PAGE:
**What is the cz of 1⁰ HYPERadrenocorticism?Usually czd by a Cortical Neoplasm, especially Adenoma OR an Idiopathic Adrenocortical Hyperplasia (MOST COMMON)
**What is happening in 2⁰ HYPERadrenocorticism?Bilateral Cortical Hyperplasia due to ↑ ACTH from pituitary tumor (Pituitary Dependent Hyperadrenocorticism (PDH))
**Explain what Ectopic ACTH syndrome is?This is a PARANEOPLASIA! Can spontaneously produce ACTH which can result in HypERcortisolism

Various cancers:
Small Cell Lung Cancer
Carcinoid tumor
Pancreatic Islet Cell Tumors
Medullary Carcinomas of the Thyroid
***CS of HypERcortisolism are dependent on the general effects of cortisol itself. Effects on proteins, sugars & fats & Role in inflammation?Cortisol is Glyconeogenic
Protein Catabolic → MUSCLE WASTING (so, makes sugar but breaks down proteins & fats)
Anti-inflammatory effects (Corticosteroids)
**How does hypercortisolism affect the liver?HEPATOMEGALY! Due to steroid hepatopathy, ie. ↑ glycogen in hepatocytes bc gluconeogenesis
**How does hypercortisolism affect the skin?It czs dermal atrophy (catabolic processes, affects elasticity of skin & makes it thinner)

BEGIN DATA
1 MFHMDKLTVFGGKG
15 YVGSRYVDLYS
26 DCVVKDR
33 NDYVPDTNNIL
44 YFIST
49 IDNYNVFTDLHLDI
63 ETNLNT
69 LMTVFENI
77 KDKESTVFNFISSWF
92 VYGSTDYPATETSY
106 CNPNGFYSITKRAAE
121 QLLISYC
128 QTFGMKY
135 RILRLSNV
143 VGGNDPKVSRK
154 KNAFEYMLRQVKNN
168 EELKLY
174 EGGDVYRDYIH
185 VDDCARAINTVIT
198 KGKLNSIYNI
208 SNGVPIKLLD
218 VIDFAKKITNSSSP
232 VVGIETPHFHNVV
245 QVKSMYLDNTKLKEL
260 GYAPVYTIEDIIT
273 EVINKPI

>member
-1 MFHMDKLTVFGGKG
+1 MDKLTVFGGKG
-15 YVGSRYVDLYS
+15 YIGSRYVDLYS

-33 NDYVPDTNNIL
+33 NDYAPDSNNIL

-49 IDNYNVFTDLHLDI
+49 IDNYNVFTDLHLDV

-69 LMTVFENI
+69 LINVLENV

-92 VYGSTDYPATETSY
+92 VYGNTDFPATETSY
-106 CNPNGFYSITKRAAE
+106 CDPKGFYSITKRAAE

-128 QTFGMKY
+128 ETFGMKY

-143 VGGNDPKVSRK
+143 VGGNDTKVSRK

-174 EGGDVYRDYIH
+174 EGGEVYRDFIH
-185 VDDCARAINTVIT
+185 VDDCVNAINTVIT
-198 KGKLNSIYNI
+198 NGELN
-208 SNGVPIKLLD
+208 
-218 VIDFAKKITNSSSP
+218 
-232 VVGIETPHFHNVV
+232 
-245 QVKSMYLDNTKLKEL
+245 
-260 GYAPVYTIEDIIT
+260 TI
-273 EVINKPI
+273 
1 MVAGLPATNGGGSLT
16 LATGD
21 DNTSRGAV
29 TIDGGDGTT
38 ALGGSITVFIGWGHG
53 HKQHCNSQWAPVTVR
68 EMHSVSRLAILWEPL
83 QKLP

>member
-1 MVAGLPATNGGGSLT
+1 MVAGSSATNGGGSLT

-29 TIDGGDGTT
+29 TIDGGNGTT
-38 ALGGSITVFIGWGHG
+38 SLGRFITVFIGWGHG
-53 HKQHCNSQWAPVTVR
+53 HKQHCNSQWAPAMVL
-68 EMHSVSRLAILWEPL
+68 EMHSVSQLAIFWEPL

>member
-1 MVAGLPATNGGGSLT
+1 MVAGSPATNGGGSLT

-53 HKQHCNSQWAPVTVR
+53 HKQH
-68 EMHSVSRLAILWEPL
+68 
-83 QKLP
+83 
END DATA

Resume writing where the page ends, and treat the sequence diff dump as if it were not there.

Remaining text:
Bilateral Symmetric Alopecia (atrophy of hair follicles & sebaceous glands)
Dystrophic Mineralization of the skin ("Calcinosis Cutis"), lung, mm & stomach (due to altered collagen & elastin)
*Which cz of 1⁰ HYPOadrenocorticism is most common?Bilateral Idiopathic Adrenal Cortical Atrophy
**Bilateral Idiopathic Adrenal Cortical Atrophy → Who is this most common in? Why does this happen? What are the main results of this on the adrenal gland & what is most concerning? (Not clinical signs yet)MOST COMMON type of 1⁰ Addison’s & its most common in young to middle-age female dogs. This is an autoimmune/inherited disorder which can result in destruction of ALL 3 CORTICAL LAYERS → deficient production of all cortical hormones. Why does this matter? Bc deficiency of mineralocorticoids can be lethal
***Lymphocytic Infiltration in Adrenal Cortex w/ destruction of cortical tissue czing Adrenalitis can lead to?Idiopathic Atrophy & Addison's Dz
*Which type of HYPOadrenocorticism affects MINERALCORTICOID PRODUCTION?1⁰!! (Not 2⁰)
**What is the hallmark clinical sign of Addison’s?HYPERKALEMA! (cortisol is sodium saving & potassium losing. so no cortisol means sodium losing & potassium saving)
**What is the general energy level of an animal w/ Addison’s?Lethargic w/ stress intolerance
**How does Addison’s affect the GI?Anorexia
Vomiting/Diarrhea (non-specific gastroenteritis) → dehydration & emaciation
***What are 3 main electrolytes affected by Addison’s & how are they affected?K - HYPERKALEMIA (hypokaluria) → Weakness & Bradycardia
Na - HYPONATREMIA (hypernaturia)
Cl - HYPOCHLORIDEMIA (hyperchloriduria)